I traveled to San Francisco this weekend for the launch of George Lucas' new Letterman Digital Arts Center in the Presidio park. I interviewed Mr. Lucas, and filed reports for NPR's "Day to Day" radio show and Wired News. Both the radio segment and the online article include snapshots of the scene on opening day, and a view from inside — an unusual mix of history and future is evident throughout the complex. Snip from Wired News story:
Technology may soon spell doom for the big blockbuster, predicted the king of blockbusters himself — George Lucas. Speaking at the grand opening of his brand new Letterman Digital Arts Center here in San Francisco's Presidio national park, Lucas said the internet and digital distribution will force Hollywood to refocus on smaller projects.
Theatrical and licensing revenues from the six-part Star Wars series have topped $13 billion and continue to grow, but Lucas believes the days of such high-budget epics may soon be over.
"I'm not doing $100-million movies anymore," Lucas said on Saturday. "I'm more interested in smaller ones. Each time you do a $100-million movie, the chances are greater that you're not going to make your money back."
He added: "Box office numbers have been going down since WWII. They're on a slide and will continue to be. The profitable areas are now television and DVD, and the entire paradigm is shifting dramatically," Lucas said. "People will always go to theaters, because they will always like a social experience, but I don't think it's going to be as big as it is now."
Lucas said he will not be alone in Hollywood. The growth of home theaters, new delivery mechanisms and alternative viewing devices like mobile phones will inevitably alter moviemaking.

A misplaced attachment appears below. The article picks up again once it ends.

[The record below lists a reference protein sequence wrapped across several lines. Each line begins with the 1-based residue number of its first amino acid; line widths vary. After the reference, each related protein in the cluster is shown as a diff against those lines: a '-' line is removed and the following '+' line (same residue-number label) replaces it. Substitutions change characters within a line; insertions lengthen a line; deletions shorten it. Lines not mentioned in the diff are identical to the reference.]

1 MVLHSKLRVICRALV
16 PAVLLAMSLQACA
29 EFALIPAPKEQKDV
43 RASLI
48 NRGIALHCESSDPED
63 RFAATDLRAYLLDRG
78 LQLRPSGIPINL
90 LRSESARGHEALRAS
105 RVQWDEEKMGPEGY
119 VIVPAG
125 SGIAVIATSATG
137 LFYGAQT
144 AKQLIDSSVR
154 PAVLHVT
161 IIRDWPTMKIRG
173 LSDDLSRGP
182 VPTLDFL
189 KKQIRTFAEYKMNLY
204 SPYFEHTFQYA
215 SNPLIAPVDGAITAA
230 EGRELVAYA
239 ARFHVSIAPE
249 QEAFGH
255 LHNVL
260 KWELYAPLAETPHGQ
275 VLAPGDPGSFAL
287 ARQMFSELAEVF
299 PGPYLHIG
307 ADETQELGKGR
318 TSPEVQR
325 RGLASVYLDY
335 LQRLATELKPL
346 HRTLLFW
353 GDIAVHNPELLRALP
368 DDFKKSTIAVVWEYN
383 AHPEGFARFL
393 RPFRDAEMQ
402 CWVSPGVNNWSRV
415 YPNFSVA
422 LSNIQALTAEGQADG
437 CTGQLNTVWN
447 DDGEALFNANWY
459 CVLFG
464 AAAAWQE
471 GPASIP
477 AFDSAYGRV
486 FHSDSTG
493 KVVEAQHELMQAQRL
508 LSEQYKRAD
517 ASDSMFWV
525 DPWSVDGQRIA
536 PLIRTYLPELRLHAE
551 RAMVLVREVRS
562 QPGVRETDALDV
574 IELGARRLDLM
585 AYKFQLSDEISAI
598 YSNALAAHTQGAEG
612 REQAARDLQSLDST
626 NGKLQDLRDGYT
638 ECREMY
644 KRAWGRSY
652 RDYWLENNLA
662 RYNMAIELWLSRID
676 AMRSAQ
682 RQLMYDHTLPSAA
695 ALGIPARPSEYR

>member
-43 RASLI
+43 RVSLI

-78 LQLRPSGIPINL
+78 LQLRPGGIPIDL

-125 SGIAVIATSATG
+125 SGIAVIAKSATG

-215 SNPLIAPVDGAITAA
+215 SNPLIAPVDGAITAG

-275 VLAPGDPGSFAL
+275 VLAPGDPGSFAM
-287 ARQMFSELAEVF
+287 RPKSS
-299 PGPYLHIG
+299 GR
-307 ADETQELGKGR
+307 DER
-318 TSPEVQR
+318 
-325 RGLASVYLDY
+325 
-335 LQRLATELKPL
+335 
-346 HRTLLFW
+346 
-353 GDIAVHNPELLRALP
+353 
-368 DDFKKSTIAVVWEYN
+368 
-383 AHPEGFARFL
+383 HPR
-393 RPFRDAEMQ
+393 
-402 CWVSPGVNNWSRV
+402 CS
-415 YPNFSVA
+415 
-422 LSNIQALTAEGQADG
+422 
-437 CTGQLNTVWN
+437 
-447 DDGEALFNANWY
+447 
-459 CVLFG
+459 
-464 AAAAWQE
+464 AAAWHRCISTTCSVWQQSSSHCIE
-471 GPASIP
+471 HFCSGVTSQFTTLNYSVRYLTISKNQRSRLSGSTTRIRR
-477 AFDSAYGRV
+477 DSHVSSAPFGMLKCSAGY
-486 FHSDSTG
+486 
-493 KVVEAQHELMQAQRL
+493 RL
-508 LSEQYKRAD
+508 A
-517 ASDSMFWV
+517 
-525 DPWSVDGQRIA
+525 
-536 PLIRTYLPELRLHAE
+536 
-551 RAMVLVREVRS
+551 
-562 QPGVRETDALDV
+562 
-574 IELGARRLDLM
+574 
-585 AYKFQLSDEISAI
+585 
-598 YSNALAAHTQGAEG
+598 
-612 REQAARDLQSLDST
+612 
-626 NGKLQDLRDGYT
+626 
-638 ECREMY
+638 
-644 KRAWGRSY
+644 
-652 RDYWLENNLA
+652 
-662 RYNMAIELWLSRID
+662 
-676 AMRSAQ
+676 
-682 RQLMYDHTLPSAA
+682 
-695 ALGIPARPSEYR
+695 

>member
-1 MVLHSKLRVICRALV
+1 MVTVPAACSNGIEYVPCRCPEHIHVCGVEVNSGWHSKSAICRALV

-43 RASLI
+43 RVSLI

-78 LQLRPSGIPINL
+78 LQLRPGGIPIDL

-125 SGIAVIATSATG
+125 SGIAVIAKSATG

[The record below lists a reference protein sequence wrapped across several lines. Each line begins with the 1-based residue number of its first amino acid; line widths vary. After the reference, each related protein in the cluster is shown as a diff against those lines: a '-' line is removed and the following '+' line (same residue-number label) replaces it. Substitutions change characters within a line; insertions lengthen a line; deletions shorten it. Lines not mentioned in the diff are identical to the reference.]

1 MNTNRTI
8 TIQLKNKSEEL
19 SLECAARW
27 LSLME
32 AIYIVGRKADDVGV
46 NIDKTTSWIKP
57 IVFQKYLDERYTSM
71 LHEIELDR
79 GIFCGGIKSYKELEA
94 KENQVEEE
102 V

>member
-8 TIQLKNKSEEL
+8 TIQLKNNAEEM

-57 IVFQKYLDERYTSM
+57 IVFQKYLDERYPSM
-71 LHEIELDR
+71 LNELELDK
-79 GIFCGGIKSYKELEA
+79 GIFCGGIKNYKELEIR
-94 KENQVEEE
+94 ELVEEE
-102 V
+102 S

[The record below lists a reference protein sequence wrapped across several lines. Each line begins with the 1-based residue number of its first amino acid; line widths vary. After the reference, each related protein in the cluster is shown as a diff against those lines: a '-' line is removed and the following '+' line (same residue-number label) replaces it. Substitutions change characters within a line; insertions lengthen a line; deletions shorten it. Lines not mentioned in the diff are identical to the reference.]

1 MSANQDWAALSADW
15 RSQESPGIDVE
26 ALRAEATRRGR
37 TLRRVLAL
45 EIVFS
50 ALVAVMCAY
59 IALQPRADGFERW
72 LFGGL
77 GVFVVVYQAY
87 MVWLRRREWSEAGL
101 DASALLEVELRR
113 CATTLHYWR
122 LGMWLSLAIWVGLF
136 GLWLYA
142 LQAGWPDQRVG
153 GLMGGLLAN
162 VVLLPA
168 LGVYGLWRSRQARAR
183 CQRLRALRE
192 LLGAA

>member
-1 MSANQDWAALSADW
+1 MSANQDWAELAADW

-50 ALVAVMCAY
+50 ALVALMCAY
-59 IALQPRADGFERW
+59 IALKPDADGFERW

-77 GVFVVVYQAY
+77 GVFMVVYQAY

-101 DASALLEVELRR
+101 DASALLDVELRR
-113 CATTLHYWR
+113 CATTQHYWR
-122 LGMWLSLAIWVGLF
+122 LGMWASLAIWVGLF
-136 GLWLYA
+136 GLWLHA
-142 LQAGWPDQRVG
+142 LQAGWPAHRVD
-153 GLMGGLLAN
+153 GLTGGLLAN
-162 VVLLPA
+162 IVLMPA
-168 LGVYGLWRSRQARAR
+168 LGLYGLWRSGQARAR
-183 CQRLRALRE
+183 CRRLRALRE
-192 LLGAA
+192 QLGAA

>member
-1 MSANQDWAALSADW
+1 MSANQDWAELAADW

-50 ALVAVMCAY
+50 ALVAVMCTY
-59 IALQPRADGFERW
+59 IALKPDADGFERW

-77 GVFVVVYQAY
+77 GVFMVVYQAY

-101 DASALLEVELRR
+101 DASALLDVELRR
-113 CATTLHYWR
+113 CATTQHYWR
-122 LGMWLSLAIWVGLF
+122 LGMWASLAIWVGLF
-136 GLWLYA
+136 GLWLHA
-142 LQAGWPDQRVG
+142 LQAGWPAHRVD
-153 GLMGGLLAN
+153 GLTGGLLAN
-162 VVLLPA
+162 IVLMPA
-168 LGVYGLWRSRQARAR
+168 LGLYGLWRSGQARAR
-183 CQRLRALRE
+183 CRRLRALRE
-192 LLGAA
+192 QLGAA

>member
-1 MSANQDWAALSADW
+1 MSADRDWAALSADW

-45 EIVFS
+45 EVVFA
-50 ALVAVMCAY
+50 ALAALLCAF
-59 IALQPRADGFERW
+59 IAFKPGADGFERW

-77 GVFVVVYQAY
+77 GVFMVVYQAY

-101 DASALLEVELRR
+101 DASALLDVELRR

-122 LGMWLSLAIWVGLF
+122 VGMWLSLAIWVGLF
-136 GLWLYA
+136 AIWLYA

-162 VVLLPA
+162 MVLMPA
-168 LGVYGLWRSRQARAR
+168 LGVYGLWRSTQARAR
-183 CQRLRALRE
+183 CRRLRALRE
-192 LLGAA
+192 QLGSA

"The big tent-pole movies will be the first victim of the rapid technological changes we're seeing now," he predicted. "We're just not going to see those being made anymore."
Image: a statue of Yoda looks out over a courtyard between buildings at the LDAC complex (XJ).
Link to Wired News story with photos.
Link to NPR "Day to Day" radio segment, with additional photos — "A Digital Film Studio on Prime S.F. Real Estate."
One thing that didn't make it in to either story: Senator Barbara Boxer's cellphone going off repeatedly throughout Lucas' speech to reporters at the press conference. It was kind of an obnoxious polyphonic ringtone of some awful song. She was right in the front row, like 5 feet away from him on the podium, so it was super awkward. Everyone else in the room heard it loud and clear, but she seemed to be having a tough time finding the device in her purse. Happens to the best of us.
See also Jessie Scanlon's Wired Magazine story, "The New Heart of the Empire": Link.
I heard your radio report about the opening of George Lucas's new studio in San Francisco and enjoyed it very much. I was surprised to hear Lucas blame the current decline in the box office on piracy. I have another idea about what's causing it, which the book The Experience Economy has helped me think about in a new way.
Link to Lloyd's blog post on the subject.